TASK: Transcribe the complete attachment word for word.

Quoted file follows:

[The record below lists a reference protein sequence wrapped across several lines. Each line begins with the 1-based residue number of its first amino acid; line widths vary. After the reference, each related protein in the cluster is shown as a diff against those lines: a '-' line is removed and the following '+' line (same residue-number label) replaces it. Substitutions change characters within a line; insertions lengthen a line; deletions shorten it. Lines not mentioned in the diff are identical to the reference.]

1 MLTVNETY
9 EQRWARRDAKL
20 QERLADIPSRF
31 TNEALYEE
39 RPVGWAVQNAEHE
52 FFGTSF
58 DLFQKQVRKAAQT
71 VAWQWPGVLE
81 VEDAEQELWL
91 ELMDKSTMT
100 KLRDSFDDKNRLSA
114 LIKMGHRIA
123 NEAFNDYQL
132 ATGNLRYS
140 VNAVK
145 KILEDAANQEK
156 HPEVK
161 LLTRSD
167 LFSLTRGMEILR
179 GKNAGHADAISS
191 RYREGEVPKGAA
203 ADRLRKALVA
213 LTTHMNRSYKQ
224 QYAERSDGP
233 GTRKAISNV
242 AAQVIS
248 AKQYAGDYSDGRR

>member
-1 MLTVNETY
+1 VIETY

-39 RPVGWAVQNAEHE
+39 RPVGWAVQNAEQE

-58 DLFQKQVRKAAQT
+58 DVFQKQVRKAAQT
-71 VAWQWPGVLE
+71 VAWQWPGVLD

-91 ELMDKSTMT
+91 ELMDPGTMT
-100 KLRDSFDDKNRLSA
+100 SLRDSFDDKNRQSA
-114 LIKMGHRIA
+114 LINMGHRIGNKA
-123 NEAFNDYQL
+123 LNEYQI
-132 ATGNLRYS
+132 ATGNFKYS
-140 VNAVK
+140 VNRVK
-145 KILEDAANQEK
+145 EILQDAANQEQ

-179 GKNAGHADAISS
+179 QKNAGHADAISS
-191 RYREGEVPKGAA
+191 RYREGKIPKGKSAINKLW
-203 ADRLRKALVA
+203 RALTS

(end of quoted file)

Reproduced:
[The record below lists a reference protein sequence wrapped across several lines. Each line begins with the 1-based residue number of its first amino acid; line widths vary. After the reference, each related protein in the cluster is shown as a diff against those lines: a '-' line is removed and the following '+' line (same residue-number label) replaces it. Substitutions change characters within a line; insertions lengthen a line; deletions shorten it. Lines not mentioned in the diff are identical to the reference.]

1 MLTVNETY
9 EQRWARRDAKL
20 QERLADIPSRF
31 TNEALYEE
39 RPVGWAVQNAEHE
52 FFGTSF
58 DLFQKQVRKAAQT
71 VAWQWPGVLE
81 VEDAEQELWL
91 ELMDKSTMT
100 KLRDSFDDKNRLSA
114 LIKMGHRIA
123 NEAFNDYQL
132 ATGNLRYS
140 VNAVK
145 KILEDAANQEK
156 HPEVK
161 LLTRSD
167 LFSLTRGMEILR
179 GKNAGHADAISS
191 RYREGEVPKGAA
203 ADRLRKALVA
213 LTTHMNRSYKQ
224 QYAERSDGP
233 GTRKAISNV
242 AAQVIS
248 AKQYAGDYSDGRR

>member
-1 MLTVNETY
+1 VIETY

-39 RPVGWAVQNAEHE
+39 RPVGWAVQNAEQE

-58 DLFQKQVRKAAQT
+58 DVFQKQVRKAAQT
-71 VAWQWPGVLE
+71 VAWQWPGVLD

-91 ELMDKSTMT
+91 ELMDPGTMT
-100 KLRDSFDDKNRLSA
+100 SLRDSFDDKNRQSA
-114 LIKMGHRIA
+114 LINMGHRIGNKA
-123 NEAFNDYQL
+123 LNEYQI
-132 ATGNLRYS
+132 ATGNFKYS
-140 VNAVK
+140 VNRVK
-145 KILEDAANQEK
+145 EILQDAANQEQ

-179 GKNAGHADAISS
+179 QKNAGHADAISS
-191 RYREGEVPKGAA
+191 RYREGKIPKGKSAINKLW
-203 ADRLRKALVA
+203 RALTS